• 3. Guidelines to Review Work Products v1.0 Document Template Reference No: 1-3 Copyright © RASS Tools Limited, UK Website: www.rasstools.com, Doc Ref No: 1-6 Page 3 of 19 1 Introduction This document describes the guidelines to review work products or artifacts such as documents, designs, software code, and reports etc. Reviewing of work products happens after the creation or change and before the approval of the work product. Reviewing the work products is a required quality assurance activity. Review impacts cost, performance and risk factors. It is critical for success as well as improvements in all spheres of business and technical activities. Review methods: Different types of work product may require different types of review methods. Reviews may use formal or informal methods. Informal Review method: Sending a document’s review request through an email is widely used as an informal review method. Formal reviews should be preferred over informal reviews. Research studies indicate that formal reviews greatly outperform informal reviews in cost-effectiveness. Informal reviews may often be time-wasting through lack of focus. Therefore while conducting informal reviews; reviewers must be communicated with the review focus for their part in the form of review checklist or a statement. Formal Review methods: The following methods of formal reviews are generally used. • Peer To Peer Review • Walkthrough Review • Inspection Review Peer to Peer Review: ‘Peer to Peer Review’ takes place within peers who are familiar with the work product and related aspects. The peers are individual persons or members of a team. The peers may have expertise (skills and experience) in different areas related to different aspects the work product. After the author or the producer has declared the work product to be complete, one or more peers do the review. The reviewers may consult other persons if they are in doubt or require additional information. At the end of the review, the reviewer completes the Review Records Form (Doc Ref No: 1-7) and sends the same to the producer. Walkthrough Review: Walkthrough Reviews are conducted through a presentation where at least Author or Producer, Recorder and Reviewers are present. Author or producer may also be the recorder. Author or producer makes the presentation. In case of software code, presentation need not be done literally reading line by line, but it should be more of a paraphrasing the code being reviewed. In case of documents, author or producer may explain concepts along with reading the document. Reviewers can interrupt as soon as they have found a defect or needs additional information. Then the point for interruption is discussed. Recorder notes the defect if all agrees to it. Inspection Review: Inspection Review is similar to the ‘Walkthrough Review’ except the addition of a Moderator to the review team. Moderator checks the preparedness for everyone. Recorder notes the defect when signaled by the moderator i.e. an agreement among review team is not required. Rest review process is the same as ‘Walkthrough Review’. Often ‘Root Cause Analysis of defects’ is also done after the review is completed. Further details on review methods is available in the following section 3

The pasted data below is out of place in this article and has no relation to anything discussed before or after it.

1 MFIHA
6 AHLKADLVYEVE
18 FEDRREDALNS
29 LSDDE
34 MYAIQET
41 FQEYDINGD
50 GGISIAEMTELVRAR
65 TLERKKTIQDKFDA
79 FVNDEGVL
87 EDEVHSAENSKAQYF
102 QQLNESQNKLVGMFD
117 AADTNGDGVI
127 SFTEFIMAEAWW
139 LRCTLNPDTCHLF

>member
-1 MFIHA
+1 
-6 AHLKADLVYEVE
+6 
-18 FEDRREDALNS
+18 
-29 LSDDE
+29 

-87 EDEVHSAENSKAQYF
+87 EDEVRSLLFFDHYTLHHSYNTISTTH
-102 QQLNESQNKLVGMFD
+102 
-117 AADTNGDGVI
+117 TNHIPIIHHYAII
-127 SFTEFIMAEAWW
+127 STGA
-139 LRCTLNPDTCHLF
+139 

• 4. Guidelines to Review Work Products v1.0 Document Template Reference No: 1-3 Copyright © RASS Tools Limited, UK Website: www.rasstools.com, Doc Ref No: 1-6 Page 4 of 19 Review Aspects: All work products are not reviewed identically. Reviews may focus different quality assurance aspects for different work products. These quality assurance aspects are combined into three main groups as given bellow. • Functional Aspects • Technical Aspects • Management Aspects • Quality Standard Aspects Functional Aspects: Here review focuses on the required functionality provided by the work product. Review checks the adequacy of functionalities and missing functionalities. Reviewers may also suggest improvements or alternative implementation ways for inadequacies of functionalities. Technical Aspects: Here review focuses on work product engineering that may involve reviewing of design, construction, testing and implementation aspects. Reviewers may also suggest improvements or alternative implementation ways for inadequacies of functionalities. Management Aspects: Management aspects of review is concerned mainly on management side of the work product such as planning, resourcing and controlling costs, productivity, profitability and customer service. Management aspects are reviewed before a work product is sent to the customer. Often management aspects are part of the work product approval process. Reviews for management aspects can be conducted in a formal meeting or just by one person. Quality Standard Aspects: These review aspects focus on enforcing compliance with quality management systems such as applying standards, following guidelines, identifying, analyzing and rectifying defects. For further details on Review Aspects, please refer information in section 4. Review Checklists: Formal review methods require that all aspects of review are focused. Review checklists plays very important role to help reviewers to focus attention, ask relevant questions and collect information about items included in the checklists. Section 5 describes various review checklists for some of the work products. Inadequate Reviews: Inadequate Reviews – • may cause unexpected problems • be very costly to rectify problems • be the reason for failures Take it seriously: Reviews must be taken with seriousness. It is unavoidable and required activity. This guide will help you to prepare for successfully doing reviews.